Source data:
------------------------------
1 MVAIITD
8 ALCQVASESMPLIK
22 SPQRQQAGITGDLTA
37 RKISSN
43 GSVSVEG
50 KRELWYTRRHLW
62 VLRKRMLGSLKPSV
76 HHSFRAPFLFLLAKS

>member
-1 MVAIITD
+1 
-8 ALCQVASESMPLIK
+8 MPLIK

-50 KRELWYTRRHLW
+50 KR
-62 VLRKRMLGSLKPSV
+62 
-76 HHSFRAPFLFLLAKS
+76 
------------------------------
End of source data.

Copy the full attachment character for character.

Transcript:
1 MVAIITD
8 ALCQVASESMPLIK
22 SPQRQQAGITGDLTA
37 RKISSN
43 GSVSVEG
50 KRELWYTRRHLW
62 VLRKRMLGSLKPSV
76 HHSFRAPFLFLLAKS

>member
-1 MVAIITD
+1 
-8 ALCQVASESMPLIK
+8 MPLIK

-50 KRELWYTRRHLW
+50 KR
-62 VLRKRMLGSLKPSV
+62 
-76 HHSFRAPFLFLLAKS
+76 